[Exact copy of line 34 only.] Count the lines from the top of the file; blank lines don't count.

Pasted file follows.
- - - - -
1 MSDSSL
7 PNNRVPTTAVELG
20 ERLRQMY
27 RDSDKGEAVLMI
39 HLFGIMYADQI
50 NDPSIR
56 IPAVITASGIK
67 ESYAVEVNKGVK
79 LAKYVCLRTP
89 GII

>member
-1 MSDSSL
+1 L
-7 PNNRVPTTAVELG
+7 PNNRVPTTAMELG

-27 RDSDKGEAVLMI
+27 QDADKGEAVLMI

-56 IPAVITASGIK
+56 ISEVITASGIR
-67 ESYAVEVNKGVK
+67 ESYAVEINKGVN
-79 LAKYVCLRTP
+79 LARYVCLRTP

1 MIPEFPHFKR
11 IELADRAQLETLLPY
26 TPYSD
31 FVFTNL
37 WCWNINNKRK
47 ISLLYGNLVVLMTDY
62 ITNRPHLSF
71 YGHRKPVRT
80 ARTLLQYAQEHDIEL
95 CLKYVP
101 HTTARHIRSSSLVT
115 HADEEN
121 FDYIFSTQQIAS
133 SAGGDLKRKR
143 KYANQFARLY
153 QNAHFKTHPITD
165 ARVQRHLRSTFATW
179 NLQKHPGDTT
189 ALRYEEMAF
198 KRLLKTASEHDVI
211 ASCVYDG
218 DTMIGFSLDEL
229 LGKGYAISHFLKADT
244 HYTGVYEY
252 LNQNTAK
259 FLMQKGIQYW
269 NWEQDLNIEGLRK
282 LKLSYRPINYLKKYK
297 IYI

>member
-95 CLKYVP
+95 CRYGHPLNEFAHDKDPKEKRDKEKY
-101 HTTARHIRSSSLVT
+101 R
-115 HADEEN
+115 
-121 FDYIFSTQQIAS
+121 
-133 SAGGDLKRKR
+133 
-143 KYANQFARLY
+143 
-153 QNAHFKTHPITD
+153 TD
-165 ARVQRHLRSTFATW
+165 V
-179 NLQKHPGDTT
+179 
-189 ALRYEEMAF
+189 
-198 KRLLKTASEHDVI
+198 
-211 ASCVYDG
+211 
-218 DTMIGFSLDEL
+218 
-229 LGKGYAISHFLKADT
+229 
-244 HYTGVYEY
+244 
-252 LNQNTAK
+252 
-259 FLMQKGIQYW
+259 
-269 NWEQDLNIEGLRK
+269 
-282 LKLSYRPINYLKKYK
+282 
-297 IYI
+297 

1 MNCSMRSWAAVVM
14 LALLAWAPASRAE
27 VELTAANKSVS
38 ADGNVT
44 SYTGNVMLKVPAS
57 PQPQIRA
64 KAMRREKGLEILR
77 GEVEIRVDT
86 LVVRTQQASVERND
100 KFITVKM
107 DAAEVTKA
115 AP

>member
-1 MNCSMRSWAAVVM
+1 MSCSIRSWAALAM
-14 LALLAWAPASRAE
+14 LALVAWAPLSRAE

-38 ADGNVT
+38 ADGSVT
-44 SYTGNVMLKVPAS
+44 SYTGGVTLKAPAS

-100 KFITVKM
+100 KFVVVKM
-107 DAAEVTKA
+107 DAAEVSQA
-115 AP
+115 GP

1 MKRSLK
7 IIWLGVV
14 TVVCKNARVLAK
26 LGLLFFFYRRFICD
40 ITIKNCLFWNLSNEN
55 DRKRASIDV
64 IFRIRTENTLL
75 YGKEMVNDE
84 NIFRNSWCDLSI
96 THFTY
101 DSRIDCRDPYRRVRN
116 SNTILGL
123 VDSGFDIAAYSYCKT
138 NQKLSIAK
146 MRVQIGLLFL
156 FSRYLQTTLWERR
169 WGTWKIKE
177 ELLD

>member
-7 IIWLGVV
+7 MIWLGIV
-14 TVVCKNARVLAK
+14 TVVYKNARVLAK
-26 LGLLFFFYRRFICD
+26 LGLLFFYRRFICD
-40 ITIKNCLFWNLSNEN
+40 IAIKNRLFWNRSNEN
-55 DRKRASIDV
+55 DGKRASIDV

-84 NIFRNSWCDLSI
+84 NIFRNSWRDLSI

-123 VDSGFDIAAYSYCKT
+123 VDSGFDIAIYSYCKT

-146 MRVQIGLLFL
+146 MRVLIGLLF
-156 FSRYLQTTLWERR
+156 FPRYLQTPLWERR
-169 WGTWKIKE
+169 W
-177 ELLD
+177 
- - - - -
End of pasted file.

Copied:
101 HTTARHIRSSSLVT